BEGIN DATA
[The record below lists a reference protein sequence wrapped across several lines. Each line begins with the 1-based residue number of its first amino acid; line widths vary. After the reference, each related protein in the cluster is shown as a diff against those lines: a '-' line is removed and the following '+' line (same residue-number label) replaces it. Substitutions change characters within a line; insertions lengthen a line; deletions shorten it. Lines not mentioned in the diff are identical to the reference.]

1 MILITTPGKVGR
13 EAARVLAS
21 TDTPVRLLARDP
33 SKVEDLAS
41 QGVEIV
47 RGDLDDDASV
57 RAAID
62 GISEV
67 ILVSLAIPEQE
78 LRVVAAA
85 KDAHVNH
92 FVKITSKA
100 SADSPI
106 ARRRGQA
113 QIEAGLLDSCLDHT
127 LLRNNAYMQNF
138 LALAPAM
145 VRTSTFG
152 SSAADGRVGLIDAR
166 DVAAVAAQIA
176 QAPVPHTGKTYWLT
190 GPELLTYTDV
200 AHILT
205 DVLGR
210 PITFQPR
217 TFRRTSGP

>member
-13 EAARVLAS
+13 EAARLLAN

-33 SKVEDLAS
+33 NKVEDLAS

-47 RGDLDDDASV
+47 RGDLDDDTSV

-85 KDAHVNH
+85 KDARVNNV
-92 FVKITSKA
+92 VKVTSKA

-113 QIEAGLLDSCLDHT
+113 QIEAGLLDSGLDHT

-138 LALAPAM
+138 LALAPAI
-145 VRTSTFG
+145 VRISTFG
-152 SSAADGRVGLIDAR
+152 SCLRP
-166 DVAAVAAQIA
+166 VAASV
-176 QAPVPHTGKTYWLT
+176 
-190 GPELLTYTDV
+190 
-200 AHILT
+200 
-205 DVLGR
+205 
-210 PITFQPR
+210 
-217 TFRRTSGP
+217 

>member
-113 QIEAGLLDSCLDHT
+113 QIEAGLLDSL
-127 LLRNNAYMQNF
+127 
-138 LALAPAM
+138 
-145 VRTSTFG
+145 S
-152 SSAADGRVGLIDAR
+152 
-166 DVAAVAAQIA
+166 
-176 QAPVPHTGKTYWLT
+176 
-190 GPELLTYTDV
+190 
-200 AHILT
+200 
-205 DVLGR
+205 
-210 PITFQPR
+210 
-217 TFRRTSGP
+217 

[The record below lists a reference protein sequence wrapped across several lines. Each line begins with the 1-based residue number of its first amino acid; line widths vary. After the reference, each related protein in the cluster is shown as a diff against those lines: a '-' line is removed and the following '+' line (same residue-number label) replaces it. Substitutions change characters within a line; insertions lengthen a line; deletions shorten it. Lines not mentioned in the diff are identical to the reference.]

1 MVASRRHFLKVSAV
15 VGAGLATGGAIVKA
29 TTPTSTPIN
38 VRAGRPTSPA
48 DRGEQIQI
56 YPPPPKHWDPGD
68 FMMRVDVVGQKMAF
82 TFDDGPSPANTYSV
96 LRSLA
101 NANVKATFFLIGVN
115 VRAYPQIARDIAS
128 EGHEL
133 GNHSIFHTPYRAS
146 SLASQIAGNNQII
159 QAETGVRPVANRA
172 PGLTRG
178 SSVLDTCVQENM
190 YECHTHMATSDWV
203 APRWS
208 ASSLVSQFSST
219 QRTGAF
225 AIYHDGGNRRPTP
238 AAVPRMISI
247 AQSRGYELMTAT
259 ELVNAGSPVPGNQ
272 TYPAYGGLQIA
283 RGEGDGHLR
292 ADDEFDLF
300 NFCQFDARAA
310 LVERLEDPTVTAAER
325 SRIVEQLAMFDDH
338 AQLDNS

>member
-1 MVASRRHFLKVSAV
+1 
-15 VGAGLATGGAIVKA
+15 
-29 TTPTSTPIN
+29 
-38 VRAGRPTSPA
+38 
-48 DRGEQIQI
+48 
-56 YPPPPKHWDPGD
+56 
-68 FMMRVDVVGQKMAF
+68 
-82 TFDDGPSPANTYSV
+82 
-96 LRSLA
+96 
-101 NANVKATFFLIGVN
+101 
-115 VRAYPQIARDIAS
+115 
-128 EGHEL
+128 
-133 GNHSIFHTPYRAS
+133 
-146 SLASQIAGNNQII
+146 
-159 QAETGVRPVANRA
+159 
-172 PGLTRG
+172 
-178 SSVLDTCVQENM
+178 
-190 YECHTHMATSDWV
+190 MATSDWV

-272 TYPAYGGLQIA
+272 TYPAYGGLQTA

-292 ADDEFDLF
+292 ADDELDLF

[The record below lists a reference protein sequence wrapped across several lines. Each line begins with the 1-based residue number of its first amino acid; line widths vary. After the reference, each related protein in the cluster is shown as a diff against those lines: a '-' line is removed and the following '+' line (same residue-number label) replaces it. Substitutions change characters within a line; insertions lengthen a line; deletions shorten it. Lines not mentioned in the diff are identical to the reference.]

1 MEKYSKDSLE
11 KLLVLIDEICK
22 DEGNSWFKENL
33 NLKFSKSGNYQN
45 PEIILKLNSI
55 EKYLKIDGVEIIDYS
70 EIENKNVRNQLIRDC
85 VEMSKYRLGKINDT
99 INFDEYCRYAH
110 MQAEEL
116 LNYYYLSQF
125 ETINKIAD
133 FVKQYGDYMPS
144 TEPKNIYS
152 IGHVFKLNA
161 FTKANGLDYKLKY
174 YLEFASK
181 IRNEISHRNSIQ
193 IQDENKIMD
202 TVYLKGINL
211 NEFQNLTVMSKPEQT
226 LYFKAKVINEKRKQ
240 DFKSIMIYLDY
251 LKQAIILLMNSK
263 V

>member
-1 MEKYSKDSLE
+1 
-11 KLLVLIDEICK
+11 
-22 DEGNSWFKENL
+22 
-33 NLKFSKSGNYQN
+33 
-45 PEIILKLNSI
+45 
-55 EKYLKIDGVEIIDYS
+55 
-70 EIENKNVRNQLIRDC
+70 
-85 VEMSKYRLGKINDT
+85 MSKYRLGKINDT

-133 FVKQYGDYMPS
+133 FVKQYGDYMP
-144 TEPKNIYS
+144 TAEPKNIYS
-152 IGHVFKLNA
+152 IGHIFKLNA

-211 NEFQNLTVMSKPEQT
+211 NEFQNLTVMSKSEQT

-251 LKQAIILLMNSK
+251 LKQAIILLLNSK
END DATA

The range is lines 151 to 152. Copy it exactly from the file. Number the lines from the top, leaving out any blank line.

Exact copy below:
+172 
-178 SSVLDTCVQENM